Wisconsin Recall: Day One
Tom Barrett's decisive victory in the Democratic primary officially launched the next phase of the campaign to recall Scott Walker.
Barrett's speech at his victory party last night at the Hyatt Regency in downtown Milwaukee set the tone.
"Do we want a governor who has divided this state like it's never been divided before?" Barrett asked the crowd, which responded with a resounding "No!"
"Do we want a governor who has caused this state to lose more jobs than any other state in this country?"
"Do we want a governor who focuses on giving tax breaks to corporations and the wealthiest people in this state?"
"Do we want a governor who raises 60 to 70 percent of funds from outside the state of Wisconsin?"
"And do we want a governor who has to have a legal defense fund?"
Phil Neuenfeldt, president of the Wisconsin AFL-CIO, said after the speech, "I've known Tom Barrett a long time, and I've never seen him so fired up." Neuenfeldt's presence at the Barrett rally was a sign that his federation and the other statewide labor organizations, which backed Barrett's opponent Kathleen Falk, are ready to mend fences and get behind the winning Democrat.
The historic grassroots uprising in Wisconsin, with the massive rallies of a year ago and the unprecedented million-signature petition drive to recall the governor has given way to a political campaign, run by professionals and featuring an expensive TV ad war.
State Democrats cancelled a planned march to the Capitol in Madison today, where Barrett was to march with the firefighters and their bagpipes, the Cops for Labor and the grassroots groups as well as representatives of all the unions that backed Falk.
Instead of a unity march, there is a unity brunch this morning, with all the candidates gathering at Barrett's Milwaukee home.
But if Barrett's candidacy did not emerge from the grassroots movement (Barrett lost to Walker in 2010 and is now running in what news outlets around the state are calling a "do over,") the grassroots will determine if he wins or loses to Walker on June 5.
Reconnecting with the energy that drove the protests, and getting the voters who were motivated to sign recall petitions to the polls on June 5, will be the key to a close race that will be all about turnout.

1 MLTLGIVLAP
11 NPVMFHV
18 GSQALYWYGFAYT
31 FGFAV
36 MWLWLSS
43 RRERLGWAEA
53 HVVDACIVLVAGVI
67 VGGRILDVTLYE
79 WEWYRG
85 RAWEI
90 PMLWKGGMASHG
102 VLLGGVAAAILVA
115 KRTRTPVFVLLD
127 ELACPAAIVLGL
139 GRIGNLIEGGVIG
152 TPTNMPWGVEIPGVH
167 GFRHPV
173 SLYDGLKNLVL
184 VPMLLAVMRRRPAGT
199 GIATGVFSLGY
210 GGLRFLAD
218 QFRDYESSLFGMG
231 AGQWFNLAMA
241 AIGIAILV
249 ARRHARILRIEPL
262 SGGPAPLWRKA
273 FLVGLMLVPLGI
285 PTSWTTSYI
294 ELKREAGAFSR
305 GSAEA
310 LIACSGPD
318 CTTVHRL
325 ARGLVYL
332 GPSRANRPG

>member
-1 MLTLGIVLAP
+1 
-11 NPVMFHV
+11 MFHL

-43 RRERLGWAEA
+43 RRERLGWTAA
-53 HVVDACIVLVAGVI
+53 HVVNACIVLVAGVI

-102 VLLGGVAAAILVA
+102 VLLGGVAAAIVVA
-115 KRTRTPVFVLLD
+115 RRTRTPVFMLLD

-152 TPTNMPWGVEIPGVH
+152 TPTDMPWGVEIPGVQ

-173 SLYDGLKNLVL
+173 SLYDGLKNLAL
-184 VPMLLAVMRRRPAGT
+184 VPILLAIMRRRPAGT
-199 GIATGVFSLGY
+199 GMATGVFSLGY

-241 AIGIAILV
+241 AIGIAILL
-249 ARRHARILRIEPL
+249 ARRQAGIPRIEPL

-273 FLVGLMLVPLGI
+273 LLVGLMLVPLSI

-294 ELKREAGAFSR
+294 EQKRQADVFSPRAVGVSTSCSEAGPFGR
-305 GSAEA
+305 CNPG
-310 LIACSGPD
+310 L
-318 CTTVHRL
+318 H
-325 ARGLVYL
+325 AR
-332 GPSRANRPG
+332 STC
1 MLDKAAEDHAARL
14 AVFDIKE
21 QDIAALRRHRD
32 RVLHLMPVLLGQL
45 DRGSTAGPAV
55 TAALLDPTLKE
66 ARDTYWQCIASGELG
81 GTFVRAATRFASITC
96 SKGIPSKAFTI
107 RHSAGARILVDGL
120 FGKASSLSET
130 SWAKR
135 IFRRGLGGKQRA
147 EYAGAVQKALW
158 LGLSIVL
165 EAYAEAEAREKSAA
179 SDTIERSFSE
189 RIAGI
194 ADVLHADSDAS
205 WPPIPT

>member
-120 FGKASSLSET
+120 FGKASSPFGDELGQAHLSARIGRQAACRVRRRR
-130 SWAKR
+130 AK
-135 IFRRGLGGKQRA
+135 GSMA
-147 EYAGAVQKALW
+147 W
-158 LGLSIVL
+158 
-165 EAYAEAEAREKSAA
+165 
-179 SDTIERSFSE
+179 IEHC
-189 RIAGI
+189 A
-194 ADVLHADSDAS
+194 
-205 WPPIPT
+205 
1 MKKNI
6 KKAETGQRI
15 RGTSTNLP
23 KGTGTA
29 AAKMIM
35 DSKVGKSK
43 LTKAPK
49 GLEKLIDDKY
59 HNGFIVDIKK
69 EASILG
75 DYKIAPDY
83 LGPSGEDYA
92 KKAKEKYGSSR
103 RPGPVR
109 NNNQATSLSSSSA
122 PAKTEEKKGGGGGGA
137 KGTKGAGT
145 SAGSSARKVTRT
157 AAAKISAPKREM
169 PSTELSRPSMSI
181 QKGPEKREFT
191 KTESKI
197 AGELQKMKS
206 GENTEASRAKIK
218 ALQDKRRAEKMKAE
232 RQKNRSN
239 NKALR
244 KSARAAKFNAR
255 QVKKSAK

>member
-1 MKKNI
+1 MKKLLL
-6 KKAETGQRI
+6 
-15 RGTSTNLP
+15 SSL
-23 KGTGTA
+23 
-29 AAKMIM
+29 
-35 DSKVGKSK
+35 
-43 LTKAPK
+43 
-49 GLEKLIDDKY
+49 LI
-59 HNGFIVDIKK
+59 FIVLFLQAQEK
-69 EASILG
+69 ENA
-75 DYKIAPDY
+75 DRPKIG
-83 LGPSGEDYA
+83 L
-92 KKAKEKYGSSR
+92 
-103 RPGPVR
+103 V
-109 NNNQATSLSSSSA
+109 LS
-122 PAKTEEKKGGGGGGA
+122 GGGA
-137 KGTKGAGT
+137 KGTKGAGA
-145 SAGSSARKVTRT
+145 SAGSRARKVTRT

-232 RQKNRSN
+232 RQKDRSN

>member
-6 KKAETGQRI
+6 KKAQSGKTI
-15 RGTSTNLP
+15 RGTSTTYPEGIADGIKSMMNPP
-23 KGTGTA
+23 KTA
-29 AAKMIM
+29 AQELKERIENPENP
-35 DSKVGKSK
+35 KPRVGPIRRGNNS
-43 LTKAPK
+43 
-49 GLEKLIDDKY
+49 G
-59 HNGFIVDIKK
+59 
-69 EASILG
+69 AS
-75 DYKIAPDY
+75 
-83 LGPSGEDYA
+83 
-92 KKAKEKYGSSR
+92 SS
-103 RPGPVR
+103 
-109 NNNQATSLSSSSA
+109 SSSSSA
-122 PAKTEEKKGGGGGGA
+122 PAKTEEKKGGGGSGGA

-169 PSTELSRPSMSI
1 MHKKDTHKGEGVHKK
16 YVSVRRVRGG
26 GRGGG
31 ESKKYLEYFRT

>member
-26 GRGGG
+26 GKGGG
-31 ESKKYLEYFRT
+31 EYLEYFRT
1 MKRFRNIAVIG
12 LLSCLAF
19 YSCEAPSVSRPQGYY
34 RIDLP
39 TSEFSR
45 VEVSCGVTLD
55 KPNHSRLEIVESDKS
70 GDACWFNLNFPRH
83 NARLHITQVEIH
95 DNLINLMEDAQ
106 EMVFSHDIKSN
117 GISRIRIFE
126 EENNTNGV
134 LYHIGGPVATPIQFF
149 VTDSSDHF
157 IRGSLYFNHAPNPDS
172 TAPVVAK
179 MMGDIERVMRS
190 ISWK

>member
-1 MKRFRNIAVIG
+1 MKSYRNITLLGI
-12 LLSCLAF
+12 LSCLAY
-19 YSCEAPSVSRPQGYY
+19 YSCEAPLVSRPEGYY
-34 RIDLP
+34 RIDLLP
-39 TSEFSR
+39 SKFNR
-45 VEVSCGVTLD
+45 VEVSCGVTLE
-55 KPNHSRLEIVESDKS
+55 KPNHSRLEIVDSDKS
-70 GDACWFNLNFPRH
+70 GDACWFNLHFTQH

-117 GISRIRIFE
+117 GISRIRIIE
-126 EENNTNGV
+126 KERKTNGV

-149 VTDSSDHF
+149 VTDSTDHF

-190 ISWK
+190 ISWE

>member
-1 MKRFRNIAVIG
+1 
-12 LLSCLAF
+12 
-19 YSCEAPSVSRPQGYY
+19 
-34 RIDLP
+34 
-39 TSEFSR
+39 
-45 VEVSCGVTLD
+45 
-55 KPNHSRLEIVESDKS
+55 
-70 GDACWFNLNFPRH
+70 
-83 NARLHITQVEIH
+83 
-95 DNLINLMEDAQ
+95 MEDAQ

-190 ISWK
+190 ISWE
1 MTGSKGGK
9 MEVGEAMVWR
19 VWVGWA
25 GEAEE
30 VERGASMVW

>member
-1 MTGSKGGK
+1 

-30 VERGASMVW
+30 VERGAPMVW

Today, the Progressive Change Campaign Committee announced a major ad buy urging Wisconsinites to remember the historic protests of 2011 and featuring a powerful portrait of the rallies of a year and a half ago.
The ad begins with the word "Remember" and black-and-white footage of a firefighter standing in the snow outside the Capitol in Madison, holding an American flag.
"As a Republican my entire life, I'm appalled at what Scott Walker and the Republicans did," a man says over more footage of the rallies. A child in a snowsuit holds a sign that says, "Mom's union."
"I'm just a secretary, and this bill that Walker is proposing is going to cost me more than $3,000 a year," says a woman standing in the snow.
The footage turns to color and the music becomes more upbeat, with summer scenes of recall signs on the highway and a Harley rider flashing a thumbs-up as he drives by. The music builds to a crescendo as a man says, "This is for my children, this is for my wife, this is for my friends, my neighbors, this is for our community."
"This is Republican class warfare. An attack on the middle class. This is a battle we need to win," a woman concludes.
Scott Walker, at his own rally after the primary last night, decried the "special interests" who support public employees' collective bargaining rights, and said "I stand with the taxpayers of Wisconsin."
While each side is running ads claiming to represent ordinary citizens against special interests, the ground game will be the most important part of the recall race. Walker has a daunting operation.
One point in the recall proponents' favor: voter suppression measures, including voter I.D. laws that make it hard for students, minorities and the elderly to vote, will not be in effect for the June 5 election.
If you liked this article by Ruth Conniff, the political editor of The Progressive, check out her story "Scott Walker's Money."
Follow Ruth Conniff @rconniff on Twitter
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